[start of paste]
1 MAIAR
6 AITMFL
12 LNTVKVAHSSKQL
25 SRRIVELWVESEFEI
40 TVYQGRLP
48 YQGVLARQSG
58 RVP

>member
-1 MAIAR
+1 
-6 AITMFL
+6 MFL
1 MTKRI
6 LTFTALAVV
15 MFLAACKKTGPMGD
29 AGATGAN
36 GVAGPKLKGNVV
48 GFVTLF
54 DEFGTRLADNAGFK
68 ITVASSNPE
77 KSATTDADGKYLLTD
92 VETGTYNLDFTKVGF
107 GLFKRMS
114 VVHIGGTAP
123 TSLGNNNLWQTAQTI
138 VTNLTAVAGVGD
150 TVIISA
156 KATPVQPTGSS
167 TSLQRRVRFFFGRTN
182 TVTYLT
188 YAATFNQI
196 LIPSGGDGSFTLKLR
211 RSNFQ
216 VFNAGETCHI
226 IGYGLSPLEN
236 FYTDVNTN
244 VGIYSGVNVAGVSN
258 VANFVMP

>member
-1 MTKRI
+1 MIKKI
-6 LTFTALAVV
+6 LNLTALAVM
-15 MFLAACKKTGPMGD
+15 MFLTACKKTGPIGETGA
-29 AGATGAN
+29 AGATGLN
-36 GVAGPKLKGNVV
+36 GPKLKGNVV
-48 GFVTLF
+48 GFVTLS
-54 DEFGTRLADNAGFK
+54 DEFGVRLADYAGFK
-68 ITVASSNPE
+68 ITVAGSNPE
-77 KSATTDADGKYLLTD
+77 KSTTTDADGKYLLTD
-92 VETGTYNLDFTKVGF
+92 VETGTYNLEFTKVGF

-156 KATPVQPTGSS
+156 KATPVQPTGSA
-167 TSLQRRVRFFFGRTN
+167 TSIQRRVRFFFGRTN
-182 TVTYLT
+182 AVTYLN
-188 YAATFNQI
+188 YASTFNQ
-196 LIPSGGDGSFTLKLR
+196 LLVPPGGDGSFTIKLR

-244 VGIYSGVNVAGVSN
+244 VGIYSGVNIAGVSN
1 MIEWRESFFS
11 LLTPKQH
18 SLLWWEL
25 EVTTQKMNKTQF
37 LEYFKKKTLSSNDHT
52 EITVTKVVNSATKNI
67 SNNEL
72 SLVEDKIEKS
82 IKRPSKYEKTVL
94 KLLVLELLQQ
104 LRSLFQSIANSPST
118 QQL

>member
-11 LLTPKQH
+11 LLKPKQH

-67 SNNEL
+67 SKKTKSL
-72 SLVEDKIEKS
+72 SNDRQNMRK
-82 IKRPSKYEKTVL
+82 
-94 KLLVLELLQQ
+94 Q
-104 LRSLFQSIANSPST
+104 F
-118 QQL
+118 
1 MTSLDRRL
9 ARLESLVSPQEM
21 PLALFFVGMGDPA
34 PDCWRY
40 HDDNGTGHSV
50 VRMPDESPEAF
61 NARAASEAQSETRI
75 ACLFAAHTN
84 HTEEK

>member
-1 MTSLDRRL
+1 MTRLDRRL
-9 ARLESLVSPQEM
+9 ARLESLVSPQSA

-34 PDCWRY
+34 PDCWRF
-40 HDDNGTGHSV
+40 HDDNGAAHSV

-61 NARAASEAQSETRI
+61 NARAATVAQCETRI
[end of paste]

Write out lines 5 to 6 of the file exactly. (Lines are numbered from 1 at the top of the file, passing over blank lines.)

40 TVYQGRLP
48 YQGVLARQSG